With the 2019 season serving as the 50th anniversary of Richard Childress Racing, we plan to dip into the archives to present the stories of iconic moments, race wins, championships and much more as part of our weekly Throwback Thursday series.
As the NASCAR Cup Series heads to the year’s first short-track race of the season at Martinsville Speedway, we look back at Richard Childress Racing’s success on the half-mile paper-clip track in Ridgeway, Virginia.
Since making his first start there in 1972, Richard Childress and his team cars have earned impressive numbers at the track just over 60 miles from Welcome, North Carolina. RCR has recorded seven wins, 30 top-five and 63 top-10 finishes, four pole awards and 3,383 laps led in the Cup Series at Martinsville.
The first of those seven wins came in 1983 with Virginia-native Ricky Rudd behind the wheel of the No. 3 Chevrolet.
Rudd had scored back-to-back poles at Martinsville for RCR in October 1982 and April 1983 but started second for the October 1983 event. Rudd had delivered RCR’s first Cup Series win in June of that year at Riverside International Raceway and was looking for more success close to home.
Rudd did just that when he flat out dominated the Goody’s 500, taking the top spot on Lap 171 and never giving it up. Leading a total of 380 of the 500 laps, Rudd gave the small team its second victory of the season and first at Martinsville Speedway.
The next most-dominant performance by an RCR driver at Martinsville came during the 1995 Goody’s 500. Dale Earnhardt and RCR were coming off back-to-back championships in 1993 and 1994 and already had three victories to their credit before the October race at Martinsville rolled around.
Earnhardt posted the second-fastest time in qualifying but told RCR head engine builder Spenny Clendenen that he believed the race motor was not good enough to win. At this time, teams had specific qualifying motors and specific race motors, and Earnhardt believed his qualifying motor was the one that needed to be in the car.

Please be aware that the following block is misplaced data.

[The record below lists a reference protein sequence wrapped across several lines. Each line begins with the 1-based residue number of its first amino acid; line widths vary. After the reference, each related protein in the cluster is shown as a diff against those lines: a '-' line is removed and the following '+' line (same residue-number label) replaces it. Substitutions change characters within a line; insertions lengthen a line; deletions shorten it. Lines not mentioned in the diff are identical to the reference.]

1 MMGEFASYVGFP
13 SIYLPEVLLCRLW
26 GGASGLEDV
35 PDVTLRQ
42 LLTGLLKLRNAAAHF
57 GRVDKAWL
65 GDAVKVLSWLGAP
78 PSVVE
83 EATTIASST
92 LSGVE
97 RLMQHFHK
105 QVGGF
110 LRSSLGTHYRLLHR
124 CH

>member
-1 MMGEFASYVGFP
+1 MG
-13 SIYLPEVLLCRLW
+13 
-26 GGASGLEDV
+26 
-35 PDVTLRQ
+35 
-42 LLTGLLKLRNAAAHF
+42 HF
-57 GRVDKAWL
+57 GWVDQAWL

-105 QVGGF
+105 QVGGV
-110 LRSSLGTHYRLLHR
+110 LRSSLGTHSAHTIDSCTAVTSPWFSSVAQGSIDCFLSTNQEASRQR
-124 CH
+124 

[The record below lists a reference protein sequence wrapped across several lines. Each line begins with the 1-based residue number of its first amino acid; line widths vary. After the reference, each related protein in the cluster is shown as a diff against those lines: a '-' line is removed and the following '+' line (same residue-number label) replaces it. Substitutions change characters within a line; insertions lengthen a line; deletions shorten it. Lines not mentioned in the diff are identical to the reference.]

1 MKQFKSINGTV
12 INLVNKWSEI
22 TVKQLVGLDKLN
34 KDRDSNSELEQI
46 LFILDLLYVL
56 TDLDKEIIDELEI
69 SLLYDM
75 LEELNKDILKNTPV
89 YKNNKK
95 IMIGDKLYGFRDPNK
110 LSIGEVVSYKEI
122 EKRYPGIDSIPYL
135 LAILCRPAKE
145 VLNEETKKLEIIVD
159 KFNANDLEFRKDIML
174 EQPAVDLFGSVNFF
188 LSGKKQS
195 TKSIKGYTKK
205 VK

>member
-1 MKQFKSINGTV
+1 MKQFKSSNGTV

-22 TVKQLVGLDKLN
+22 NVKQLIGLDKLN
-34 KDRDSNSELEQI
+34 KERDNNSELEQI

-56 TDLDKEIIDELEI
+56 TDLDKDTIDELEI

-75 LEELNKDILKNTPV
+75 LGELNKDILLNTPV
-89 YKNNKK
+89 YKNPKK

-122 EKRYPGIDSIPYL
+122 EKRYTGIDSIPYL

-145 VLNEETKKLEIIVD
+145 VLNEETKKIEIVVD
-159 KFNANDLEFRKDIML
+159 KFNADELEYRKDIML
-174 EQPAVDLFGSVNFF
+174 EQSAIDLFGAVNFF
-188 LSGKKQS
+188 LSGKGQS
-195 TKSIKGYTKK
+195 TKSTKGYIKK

Clendenen talked him down and when the green flag dropped on a soggy Martinsville Speedway, Earnhardt learned there was plenty of power under the hood of the No. 3 Chevrolet.
Battling rain in the area and Rusty Wallace and Terry Labonte on the track, Earnhardt put his RCR Chevrolet out front for the first 62 laps and was a factor at the front of the field all afternoon.
Wallace got the advantage with 35 laps to go, but Earnhardt’s Chevrolet had fresher tires and a hungry driver behind the wheel. With just nine laps to go, Earnhardt used a bit of intimidation to get under Wallace and force him to slip up the track.
Jumping at Wallace’s mistake, the black No. 3 Chevrolet took command of the race and drove away for his fourth victory of the 1995 season. It was RCR’s sixth victory at the iconic Virginia short track.
“I’ve got to hand it to this race team,” Earnhardt told ESPN in Victory Lane. “Andy (Petree, crew chief) and all of the guys worked hard at the shop. Spenny’s engine ran great today. I was on him a little bit about the qualifying package being better than the race (engine). This was a good race engine today.
“The car worked good and we got two tires on that last stop, that was the key to beating them out,” he said. “Terry had better tires, but he couldn’t work them. I was worried about getting by Rusty, but I just saved my tires and was patient, kept working on him and finally he started slipping and I got under him. That was all it took.”
Kevin Harvick also took RCR to Victory Lane in 2011, but unlike when Rudd and Earnhardt dominated their events, he led only six laps to score the win.